Canine parvovirus infection, called “parvo,” is an extremely contagious disease of domestic dogs – especially puppies and unvaccinated adults. Canine parvovirus (CPV) affects cells lining the digestive tract. It is shed in infected dogs’ feces for several weeks. Parvo is spread by oral contact with infected fecal matter, which can be on a dog’s fur or feet, in a crate, on a bed, shoe or carpet or on many other objects. Dogs that are young, immunocompromised, stressed or sick are especially vulnerable. Infected dogs shed CPV in their feces before they show symptoms of sickness, which is why parvo is so highly contagious. Signs appear within 5 to 10 days after infection and involve sudden, severe gastrointestinal distress. Dogs with parvo have profuse, foul-smelling, bloody diarrhea and profound abdominal pain. They vomit, develop a high fever and lose weight. Many go into shock, collapse and ultimately die.
Causes of Parvoviral Infection in Domestic Dogs
Canine parvovirus is shed in the feces of dogs for several weeks after they become infected. Clinical disease is caused by oral contact with infected fecal matter, which can be present on a dog’s fur, feet, crate, bed, owners’ shoes, carpet and any number of other objects. This is called infection by the “fecal-oral” route. When a dog licks or ingests anything that is contaminated by parvovirus, it typically will become infected. Young dogs, immunocompromised dogs, highly stressed dogs and dogs with other illnesses are more susceptible to parvoviral infection. The incubation period for clinical parvoviral disease is between 5 and 10 days. However, infected dogs typically start shedding the virus in their feces well before they show any symptoms of sickness.
CPV infection occurs worldwide. It is most common in warm, wet seasons and environments, and in the spring when most puppies are born. The canine parvovirus is very resistant to common household detergents and disinfectants and can survive at room temperature, indoors or outdoors, for several months.
Newborn puppies normally are protected from parvoviral infection by maternal antibodies, which they acquire in utero and through their mothers’ milk after they are born. These maternal antibodies naturally decline over time, and puppies become increasingly susceptible to a number of infectious organisms, including canine parvovirus. Infection by CPV is usually preventable by vaccinating young puppies before they reach 8 weeks, and revaccinating every 3 or 4 weeks thereafter until the puppies are 16 weeks old. However, despite appropriate vaccination, there still is a susceptible period, when maternal antibodies are waning and the immune system has not yet fully responded to vaccines, during which puppies are at an increased risk of developing illness from infectious organisms.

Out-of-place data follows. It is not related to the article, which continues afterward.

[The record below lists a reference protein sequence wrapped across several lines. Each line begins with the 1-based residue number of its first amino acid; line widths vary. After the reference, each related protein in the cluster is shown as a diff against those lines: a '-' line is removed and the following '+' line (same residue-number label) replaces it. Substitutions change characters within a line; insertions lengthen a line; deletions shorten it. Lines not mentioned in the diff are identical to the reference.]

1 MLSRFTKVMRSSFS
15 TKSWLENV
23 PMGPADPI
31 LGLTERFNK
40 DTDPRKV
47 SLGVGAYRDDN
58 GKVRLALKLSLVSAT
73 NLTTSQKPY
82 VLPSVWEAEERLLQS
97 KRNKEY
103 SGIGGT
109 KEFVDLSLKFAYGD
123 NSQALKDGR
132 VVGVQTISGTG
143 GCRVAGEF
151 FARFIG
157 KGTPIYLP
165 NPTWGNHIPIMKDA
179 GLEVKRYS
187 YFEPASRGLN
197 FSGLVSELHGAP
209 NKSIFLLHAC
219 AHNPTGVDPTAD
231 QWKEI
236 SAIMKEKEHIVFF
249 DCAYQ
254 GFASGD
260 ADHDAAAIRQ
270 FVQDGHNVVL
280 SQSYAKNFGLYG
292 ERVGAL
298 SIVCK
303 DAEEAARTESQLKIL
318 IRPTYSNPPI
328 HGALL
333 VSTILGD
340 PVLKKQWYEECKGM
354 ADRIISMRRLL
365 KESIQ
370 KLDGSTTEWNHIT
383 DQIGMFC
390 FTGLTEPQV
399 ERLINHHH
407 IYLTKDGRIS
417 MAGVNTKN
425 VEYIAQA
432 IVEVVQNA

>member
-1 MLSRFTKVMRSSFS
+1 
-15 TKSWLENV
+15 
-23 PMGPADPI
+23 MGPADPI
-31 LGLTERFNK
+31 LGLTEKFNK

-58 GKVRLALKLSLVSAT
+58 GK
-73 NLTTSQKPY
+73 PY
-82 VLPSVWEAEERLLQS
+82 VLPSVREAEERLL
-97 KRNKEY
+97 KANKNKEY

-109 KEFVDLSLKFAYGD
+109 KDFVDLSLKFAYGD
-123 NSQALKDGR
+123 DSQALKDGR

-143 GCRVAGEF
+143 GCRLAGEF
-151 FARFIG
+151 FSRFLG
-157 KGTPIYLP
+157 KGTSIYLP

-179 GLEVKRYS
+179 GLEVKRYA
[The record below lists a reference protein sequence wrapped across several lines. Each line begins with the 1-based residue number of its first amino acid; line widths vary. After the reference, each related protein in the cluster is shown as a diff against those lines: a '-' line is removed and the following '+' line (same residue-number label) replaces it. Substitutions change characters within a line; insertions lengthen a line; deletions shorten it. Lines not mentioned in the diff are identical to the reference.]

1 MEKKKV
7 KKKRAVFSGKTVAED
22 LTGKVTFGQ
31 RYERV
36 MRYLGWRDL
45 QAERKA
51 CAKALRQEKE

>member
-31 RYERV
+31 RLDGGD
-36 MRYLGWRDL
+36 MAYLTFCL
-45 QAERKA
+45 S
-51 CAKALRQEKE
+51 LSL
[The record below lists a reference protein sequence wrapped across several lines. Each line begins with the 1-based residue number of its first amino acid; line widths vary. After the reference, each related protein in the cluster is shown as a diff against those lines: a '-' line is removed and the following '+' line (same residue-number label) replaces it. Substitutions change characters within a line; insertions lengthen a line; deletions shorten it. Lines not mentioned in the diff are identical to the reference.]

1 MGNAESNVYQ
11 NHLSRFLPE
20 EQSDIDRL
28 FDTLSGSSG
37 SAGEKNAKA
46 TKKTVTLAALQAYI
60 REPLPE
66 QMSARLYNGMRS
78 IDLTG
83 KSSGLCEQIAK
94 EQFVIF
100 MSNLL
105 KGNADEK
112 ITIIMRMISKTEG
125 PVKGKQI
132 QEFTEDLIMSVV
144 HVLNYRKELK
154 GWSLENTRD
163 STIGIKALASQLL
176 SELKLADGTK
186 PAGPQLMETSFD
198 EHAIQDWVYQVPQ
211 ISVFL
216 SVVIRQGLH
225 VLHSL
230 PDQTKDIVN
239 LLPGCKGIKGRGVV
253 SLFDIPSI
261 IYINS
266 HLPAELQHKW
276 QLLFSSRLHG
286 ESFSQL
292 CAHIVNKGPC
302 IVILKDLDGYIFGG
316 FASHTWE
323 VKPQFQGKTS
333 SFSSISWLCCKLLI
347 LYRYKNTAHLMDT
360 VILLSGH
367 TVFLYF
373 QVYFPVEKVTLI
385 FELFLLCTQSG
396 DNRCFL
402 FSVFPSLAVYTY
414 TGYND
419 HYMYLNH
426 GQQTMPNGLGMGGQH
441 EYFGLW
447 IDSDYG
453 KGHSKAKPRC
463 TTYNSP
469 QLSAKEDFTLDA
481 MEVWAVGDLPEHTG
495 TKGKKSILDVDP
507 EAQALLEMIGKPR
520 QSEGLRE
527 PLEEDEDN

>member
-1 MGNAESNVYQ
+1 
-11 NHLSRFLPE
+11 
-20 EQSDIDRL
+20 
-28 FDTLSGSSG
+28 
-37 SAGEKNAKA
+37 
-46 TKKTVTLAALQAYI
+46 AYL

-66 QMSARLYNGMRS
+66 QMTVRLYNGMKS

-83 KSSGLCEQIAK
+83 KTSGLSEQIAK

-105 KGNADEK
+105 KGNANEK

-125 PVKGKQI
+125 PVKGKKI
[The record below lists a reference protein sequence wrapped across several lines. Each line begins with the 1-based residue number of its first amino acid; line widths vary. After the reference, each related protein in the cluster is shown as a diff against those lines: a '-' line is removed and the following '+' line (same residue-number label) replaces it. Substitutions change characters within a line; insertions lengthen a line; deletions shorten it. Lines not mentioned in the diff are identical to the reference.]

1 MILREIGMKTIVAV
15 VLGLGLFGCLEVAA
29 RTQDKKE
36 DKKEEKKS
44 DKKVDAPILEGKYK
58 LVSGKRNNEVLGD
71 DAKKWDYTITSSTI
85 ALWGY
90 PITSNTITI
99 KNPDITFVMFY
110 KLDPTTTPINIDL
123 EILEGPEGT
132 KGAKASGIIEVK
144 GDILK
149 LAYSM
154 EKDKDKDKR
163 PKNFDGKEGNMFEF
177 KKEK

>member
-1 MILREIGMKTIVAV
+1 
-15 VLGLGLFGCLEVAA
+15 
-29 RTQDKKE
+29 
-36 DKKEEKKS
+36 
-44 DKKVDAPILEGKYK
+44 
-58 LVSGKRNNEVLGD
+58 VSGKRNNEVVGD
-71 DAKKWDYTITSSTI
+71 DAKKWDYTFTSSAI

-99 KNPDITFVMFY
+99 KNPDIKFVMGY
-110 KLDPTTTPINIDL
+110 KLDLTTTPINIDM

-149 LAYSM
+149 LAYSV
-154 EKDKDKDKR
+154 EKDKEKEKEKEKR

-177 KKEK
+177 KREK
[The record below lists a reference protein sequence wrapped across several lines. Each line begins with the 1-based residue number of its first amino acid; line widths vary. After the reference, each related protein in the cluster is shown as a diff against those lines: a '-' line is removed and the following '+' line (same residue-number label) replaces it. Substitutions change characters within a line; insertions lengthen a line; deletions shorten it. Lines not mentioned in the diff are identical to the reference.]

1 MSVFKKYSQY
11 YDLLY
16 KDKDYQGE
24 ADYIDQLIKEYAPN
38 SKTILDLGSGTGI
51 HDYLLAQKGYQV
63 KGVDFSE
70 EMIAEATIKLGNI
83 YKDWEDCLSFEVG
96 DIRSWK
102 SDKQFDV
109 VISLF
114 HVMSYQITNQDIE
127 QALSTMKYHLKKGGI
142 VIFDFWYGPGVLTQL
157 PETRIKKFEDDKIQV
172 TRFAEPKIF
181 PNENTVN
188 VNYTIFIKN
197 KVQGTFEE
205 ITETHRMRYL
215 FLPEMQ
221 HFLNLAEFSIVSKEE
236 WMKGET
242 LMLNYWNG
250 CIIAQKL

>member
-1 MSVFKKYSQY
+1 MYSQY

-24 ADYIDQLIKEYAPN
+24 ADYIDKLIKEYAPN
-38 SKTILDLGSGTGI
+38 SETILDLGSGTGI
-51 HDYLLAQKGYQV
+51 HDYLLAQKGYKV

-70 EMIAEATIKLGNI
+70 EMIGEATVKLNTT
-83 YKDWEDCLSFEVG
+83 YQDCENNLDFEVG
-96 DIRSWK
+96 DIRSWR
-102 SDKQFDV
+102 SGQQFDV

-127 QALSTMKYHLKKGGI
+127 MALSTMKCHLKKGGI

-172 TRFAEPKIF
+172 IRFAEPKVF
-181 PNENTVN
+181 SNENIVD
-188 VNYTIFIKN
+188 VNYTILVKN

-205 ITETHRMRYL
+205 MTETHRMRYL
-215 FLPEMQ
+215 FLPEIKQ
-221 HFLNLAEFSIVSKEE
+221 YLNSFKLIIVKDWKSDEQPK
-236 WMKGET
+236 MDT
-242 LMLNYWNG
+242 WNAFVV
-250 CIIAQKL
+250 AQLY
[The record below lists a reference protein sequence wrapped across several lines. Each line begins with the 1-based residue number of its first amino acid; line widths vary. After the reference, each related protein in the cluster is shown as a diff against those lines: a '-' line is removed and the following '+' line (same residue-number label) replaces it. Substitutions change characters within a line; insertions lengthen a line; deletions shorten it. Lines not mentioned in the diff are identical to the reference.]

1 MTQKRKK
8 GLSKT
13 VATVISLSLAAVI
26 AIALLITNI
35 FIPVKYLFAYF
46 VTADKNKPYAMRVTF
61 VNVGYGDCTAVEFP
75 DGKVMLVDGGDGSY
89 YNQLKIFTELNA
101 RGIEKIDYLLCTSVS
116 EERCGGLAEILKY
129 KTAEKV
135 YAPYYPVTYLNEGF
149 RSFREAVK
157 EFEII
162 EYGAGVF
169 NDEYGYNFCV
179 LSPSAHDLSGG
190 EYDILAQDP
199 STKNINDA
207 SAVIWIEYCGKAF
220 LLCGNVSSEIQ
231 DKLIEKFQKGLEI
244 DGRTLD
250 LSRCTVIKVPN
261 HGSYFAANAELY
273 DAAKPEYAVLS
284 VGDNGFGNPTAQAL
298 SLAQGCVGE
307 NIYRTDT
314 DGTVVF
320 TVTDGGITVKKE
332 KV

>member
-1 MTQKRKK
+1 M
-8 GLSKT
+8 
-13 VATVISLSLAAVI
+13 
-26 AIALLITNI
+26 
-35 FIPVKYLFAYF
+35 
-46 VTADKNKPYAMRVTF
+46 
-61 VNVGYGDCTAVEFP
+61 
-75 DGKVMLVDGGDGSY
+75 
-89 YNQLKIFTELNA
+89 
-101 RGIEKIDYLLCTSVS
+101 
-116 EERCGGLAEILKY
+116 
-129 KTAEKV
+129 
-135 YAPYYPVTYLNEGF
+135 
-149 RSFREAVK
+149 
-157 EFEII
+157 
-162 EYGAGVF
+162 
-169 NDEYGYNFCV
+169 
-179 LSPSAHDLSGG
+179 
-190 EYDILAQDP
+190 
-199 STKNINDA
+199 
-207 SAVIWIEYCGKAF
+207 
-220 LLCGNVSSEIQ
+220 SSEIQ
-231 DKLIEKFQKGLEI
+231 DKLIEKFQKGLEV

Thorough disinfection of areas inhabited or frequented by infected dogs can reduce the risk of infection for other animals. The canine parvovirus is extremely hardy and can survive for months in the environment, despite the presence of household cleaners. The most effective disinfectant for CPV is household bleach, in a 1 to 30 part dilution with water. All surfaces that an infected dog has contacted should be cleansed thoroughly. Dogs known or suspected to be infected with the canine parvovirus should be isolated from all other animals, to limit environmental contamination and to prevent spread of the disease.
Historically, most authorities recommend that healthy puppies be kept away from other dogs, and especially from areas frequented by dogs of unknown vaccination status, until their puppy vaccination series is completed at approximately 16 weeks of age. However, more recent recommendations suggest that the benefits of early socialization with other dogs after the first puppy vaccination may outweigh the risks of becoming infected with parvovirus. Owners should discuss the potential risks and benefits of isolation versus socialization with their veterinarian, their dog’s breeder and/or their trainer.
Canine parvovirus is extremely hardy and can survive up to 7 months or more in the environment – and even longer during winter with frozen ground. Owners of dogs that have suffered from this illness need to thoroughly disinfect all indoor surfaces that the affected dog came into contact with, and should remember that outside areas may still contain infectious CPV organisms for a number of months. The incidence of parvoviral infection has decreased markedly with the increase of routine puppy vaccination series. However, outbreaks are still common in animal shelters, high-volume breeding facilities (“puppy mills”), boarding kennels and other places where large numbers of young, immunocompromised and/or unvaccinated dogs congregate.
22 Apr, 2016
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